Gilbert Newton Lewis ForMemRS (October 25 (or 23), 1875 –
March 23, 1946) was an American physical chemist known for the
discovery of the covalent bond and his concept of electron pairs; his
Lewis dot structures and other contributions to valence bond theory
have shaped modern theories of chemical bonding. Lewis successfully
contributed to thermodynamics, photochemistry, and isotope separation,
and is also known for his concept of acids and bases.
G. N. Lewis was born in 1875 in Weymouth, Massachusetts. After
receiving his PhD in chemistry from
Harvard University and studying
abroad in Germany and the Philippines, Lewis moved to
teach chemistry at the University of California, Berkeley. Several
years later, he became the Dean of the college of
Berkeley, where he spent the rest of his life. As a professor, he
incorporated thermodynamic principles into the chemistry curriculum
and reformed chemical thermodynamics in a mathematically rigorous
manner accessible to ordinary chemists. He began measuring the free
energy values related to several chemical processes, both organic and
In 1916, he also proposed his theory of bonding and added information
about electrons in the periodic table of the chemical elements. In
1933, he started his research on isotope separation. Lewis worked with
hydrogen and managed to purify a sample of heavy water. He then came
up with his theory of acids and bases, and did work in photochemistry
during the last years of his life. In 1926, Lewis coined the term
"photon" for the smallest unit of radiant energy. He was a brother in
Alpha Chi Sigma, the professional chemistry fraternity.
Though he was nominated 41 times, G. N. Lewis never won the Nobel
Prize in Chemistry. On March 23, 1946, Lewis was found dead in his
Berkeley laboratory where he had been working with hydrogen cyanide;
many postulated that the cause of his death was suicide. After Lewis'
death, his children followed their father's career in chemistry.
1.1 Early life
1.2 Harvard, Manila, and MIT
1.4 Valence theory
1.6 Acids and bases
1.7 Heavy water
1.8 Other achievements
1.9 Later years
2 Personal life
3 See also
5 Further reading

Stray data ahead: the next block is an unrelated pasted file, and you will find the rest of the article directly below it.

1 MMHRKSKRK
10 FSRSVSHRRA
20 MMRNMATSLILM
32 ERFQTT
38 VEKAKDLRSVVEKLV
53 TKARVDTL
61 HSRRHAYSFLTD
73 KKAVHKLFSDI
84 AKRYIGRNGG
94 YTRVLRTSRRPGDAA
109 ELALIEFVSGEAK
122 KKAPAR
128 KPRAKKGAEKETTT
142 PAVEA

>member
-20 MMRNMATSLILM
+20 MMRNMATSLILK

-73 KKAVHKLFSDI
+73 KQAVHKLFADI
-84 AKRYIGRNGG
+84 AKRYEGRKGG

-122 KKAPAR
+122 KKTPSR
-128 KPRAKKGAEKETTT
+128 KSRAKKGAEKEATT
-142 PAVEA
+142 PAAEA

6 External links
Lewis was born in 1875 and raised in Weymouth, Massachusetts, where
there exists a street named for him, G.N. Lewis Way, off Summer
Street. Additionally, the wing of the new Weymouth High School
Chemistry department has been named in his honor. Lewis received his
primary education at home from his parents, Frank Wesley Lewis, a
lawyer of independent character, and Mary Burr White Lewis. He read at
age three and was intellectually precocious. In 1884 his family moved
to Lincoln, Nebraska, and in 1889 he received his first formal
education at the university preparatory school.
In 1893, after two years at the University of Nebraska, Lewis
transferred to Harvard University, where he obtained his
B.S. in 1896.
After a year of teaching at
Phillips Academy in Andover, Lewis
returned to Harvard to study with the physical chemist T. W. Richards
and obtained his Ph.D. in 1899 with a dissertation on electrochemical
potentials. After a year of teaching at Harvard,
Lewis took a traveling fellowship to Germany, the center of physical
chemistry, and studied with
Walther Nernst at
Göttingen and with
Wilhelm Ostwald at Leipzig. While working in Nernst's lab, Nernst
and Lewis apparently developed a lifelong enmity. In the following
years, Lewis started to criticize and denounce his former teacher on
many occasions, calling Nernst's work on his heat theorem "a
regrettable episode in the history of chemistry". A friend of
Nernst's, Wilhelm Palmær (Swedish), was a member of the Nobel
Chemistry Committee. There is evidence that he used the Nobel
nominating and reporting procedures to block a
Nobel Prize for Lewis